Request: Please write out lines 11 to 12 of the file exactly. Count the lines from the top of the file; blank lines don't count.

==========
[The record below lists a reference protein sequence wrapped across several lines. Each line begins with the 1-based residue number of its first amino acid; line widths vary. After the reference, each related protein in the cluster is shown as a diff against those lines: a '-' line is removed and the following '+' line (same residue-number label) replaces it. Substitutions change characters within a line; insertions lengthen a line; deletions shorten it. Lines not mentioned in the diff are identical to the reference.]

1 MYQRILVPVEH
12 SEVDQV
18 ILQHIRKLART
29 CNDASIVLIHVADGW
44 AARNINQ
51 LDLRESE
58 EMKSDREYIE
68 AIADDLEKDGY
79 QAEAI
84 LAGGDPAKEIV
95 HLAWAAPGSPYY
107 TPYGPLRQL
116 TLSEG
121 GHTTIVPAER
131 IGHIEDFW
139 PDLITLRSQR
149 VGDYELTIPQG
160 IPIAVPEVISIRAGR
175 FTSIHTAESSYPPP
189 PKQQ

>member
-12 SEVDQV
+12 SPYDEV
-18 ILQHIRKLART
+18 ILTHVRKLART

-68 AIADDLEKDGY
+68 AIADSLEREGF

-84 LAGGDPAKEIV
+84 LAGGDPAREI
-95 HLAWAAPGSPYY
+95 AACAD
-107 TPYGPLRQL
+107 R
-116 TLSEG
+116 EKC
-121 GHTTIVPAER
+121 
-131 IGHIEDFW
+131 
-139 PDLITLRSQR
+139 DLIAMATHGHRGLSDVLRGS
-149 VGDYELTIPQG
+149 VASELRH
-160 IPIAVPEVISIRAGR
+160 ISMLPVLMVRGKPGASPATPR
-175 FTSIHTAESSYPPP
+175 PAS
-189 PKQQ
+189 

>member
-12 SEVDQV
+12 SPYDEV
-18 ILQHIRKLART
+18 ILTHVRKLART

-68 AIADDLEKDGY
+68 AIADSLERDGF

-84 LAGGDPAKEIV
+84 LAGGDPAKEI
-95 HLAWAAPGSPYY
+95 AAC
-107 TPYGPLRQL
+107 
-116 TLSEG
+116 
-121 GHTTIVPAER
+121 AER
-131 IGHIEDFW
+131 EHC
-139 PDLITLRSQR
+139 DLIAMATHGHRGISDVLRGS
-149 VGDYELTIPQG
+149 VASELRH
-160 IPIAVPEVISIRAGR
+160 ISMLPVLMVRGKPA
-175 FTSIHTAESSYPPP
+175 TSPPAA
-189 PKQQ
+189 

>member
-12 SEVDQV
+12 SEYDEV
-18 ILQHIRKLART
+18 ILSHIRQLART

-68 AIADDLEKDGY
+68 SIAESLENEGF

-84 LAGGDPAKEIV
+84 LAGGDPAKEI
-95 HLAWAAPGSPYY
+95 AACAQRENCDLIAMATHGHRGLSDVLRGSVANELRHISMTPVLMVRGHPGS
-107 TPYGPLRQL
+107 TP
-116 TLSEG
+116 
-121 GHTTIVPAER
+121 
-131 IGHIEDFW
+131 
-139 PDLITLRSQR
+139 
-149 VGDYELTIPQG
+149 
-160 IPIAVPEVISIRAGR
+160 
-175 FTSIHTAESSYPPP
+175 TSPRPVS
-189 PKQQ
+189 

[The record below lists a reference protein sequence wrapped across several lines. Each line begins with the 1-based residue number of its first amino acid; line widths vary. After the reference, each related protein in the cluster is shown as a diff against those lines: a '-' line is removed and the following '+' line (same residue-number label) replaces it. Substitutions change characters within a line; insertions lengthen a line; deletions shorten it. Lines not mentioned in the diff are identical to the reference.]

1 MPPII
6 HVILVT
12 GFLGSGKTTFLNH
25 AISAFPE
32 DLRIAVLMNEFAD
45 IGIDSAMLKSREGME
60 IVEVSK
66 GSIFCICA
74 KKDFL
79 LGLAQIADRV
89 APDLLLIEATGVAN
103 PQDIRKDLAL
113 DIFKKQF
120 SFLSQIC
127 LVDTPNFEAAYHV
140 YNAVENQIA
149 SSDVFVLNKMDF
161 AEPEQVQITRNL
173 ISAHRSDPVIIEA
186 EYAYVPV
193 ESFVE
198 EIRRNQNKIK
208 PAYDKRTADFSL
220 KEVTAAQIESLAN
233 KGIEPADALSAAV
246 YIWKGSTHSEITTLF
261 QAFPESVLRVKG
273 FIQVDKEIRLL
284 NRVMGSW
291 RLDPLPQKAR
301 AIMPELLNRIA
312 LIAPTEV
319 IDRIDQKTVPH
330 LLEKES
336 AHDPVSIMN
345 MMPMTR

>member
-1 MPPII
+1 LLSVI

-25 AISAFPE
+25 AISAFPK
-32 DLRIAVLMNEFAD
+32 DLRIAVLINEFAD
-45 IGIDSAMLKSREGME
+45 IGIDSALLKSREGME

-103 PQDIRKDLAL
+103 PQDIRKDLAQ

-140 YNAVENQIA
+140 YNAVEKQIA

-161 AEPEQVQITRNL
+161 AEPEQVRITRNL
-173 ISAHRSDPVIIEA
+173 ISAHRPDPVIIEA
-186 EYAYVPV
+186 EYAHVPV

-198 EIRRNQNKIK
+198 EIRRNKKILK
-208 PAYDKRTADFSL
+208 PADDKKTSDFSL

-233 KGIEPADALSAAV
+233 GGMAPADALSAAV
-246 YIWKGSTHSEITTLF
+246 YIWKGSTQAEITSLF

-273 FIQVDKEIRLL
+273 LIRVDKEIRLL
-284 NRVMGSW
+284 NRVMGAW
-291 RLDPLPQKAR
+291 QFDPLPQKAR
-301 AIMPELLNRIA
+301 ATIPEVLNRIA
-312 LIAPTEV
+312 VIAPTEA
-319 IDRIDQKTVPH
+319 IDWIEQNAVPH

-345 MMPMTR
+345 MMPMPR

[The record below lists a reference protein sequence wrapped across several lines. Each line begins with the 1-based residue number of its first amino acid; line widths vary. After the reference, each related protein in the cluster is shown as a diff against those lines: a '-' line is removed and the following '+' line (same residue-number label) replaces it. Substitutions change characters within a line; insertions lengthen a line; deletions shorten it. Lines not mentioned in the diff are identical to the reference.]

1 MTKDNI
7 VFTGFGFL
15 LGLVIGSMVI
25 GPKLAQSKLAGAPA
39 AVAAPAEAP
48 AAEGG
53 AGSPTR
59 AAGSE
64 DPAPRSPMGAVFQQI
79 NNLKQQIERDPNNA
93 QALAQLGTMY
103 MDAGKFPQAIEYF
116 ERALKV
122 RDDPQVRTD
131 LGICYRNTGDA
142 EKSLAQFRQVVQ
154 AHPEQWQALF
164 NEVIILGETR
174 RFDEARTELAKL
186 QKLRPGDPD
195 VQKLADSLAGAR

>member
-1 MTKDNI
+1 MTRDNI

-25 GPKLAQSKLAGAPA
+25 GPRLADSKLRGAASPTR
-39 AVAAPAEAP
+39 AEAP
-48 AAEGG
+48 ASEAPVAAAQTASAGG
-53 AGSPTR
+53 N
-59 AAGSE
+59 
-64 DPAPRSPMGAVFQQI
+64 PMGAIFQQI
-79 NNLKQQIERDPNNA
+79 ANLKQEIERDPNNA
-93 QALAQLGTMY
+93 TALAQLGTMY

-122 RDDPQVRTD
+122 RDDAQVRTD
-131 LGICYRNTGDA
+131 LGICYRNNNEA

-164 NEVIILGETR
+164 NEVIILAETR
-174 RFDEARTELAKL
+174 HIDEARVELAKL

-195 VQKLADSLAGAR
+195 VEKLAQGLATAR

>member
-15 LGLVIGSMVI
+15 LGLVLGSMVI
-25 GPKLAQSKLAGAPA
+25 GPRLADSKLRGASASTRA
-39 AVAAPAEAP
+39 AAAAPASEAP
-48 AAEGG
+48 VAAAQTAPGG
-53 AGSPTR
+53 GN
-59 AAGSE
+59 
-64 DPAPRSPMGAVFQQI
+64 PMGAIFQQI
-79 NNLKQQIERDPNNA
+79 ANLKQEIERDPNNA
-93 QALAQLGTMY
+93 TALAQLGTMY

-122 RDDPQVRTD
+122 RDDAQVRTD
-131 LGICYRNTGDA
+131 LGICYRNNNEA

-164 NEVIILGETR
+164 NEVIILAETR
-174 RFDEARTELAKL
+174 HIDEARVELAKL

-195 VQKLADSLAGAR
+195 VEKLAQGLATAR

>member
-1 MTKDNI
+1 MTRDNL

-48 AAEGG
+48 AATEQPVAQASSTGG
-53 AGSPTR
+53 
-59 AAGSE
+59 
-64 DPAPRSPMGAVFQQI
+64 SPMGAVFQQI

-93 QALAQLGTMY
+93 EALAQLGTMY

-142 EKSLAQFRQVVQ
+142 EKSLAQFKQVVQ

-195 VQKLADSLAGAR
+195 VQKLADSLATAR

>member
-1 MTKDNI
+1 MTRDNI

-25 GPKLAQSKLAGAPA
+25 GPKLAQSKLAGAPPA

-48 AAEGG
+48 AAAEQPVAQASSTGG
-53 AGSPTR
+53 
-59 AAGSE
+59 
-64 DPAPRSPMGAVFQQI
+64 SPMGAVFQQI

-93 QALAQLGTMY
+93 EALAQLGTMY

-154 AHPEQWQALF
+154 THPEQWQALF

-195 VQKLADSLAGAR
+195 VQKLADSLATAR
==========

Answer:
84 LAGGDPAKEIV
95 HLAWAAPGSPYY